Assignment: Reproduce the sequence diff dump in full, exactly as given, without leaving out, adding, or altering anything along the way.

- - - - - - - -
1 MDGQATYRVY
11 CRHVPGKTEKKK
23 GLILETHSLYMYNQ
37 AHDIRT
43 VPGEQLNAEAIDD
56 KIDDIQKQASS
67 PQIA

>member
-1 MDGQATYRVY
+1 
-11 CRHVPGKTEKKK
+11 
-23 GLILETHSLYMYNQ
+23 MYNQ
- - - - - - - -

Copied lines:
1 MDGQATYRVY
11 CRHVPGKTEKKK
23 GLILETHSLYMYNQ
37 AHDIRT
43 VPGEQLNAEAIDD
56 KIDDIQKQASS
67 PQIA

>member
-1 MDGQATYRVY
+1 
-11 CRHVPGKTEKKK
+11 
-23 GLILETHSLYMYNQ
+23 MYNQ